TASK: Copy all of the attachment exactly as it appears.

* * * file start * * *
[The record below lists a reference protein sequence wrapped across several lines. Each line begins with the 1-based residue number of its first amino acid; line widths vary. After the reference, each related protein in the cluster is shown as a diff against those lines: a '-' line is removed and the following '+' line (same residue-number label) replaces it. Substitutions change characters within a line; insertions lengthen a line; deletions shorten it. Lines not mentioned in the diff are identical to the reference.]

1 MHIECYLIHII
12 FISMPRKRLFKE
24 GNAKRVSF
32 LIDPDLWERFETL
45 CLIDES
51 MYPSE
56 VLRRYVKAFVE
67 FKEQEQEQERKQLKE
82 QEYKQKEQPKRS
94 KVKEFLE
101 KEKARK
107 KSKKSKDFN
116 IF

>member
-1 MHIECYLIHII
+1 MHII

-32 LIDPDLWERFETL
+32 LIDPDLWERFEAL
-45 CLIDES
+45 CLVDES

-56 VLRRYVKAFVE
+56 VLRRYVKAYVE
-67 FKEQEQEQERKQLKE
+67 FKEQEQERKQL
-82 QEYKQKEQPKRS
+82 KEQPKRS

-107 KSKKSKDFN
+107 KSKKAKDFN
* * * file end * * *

[The record below lists a reference protein sequence wrapped across several lines. Each line begins with the 1-based residue number of its first amino acid; line widths vary. After the reference, each related protein in the cluster is shown as a diff against those lines: a '-' line is removed and the following '+' line (same residue-number label) replaces it. Substitutions change characters within a line; insertions lengthen a line; deletions shorten it. Lines not mentioned in the diff are identical to the reference.]

1 MHIECYLIHII
12 FISMPRKRLFKE
24 GNAKRVSF
32 LIDPDLWERFETL
45 CLIDES
51 MYPSE
56 VLRRYVKAFVE
67 FKEQEQEQERKQLKE
82 QEYKQKEQPKRS
94 KVKEFLE
101 KEKARK
107 KSKKSKDFN
116 IF

>member
-1 MHIECYLIHII
+1 MHII

-32 LIDPDLWERFETL
+32 LIDPDLWERFEAL
-45 CLIDES
+45 CLVDES

-56 VLRRYVKAFVE
+56 VLRRYVKAYVE
-67 FKEQEQEQERKQLKE
+67 FKEQEQERKQL
-82 QEYKQKEQPKRS
+82 KEQPKRS

-107 KSKKSKDFN
+107 KSKKAKDFN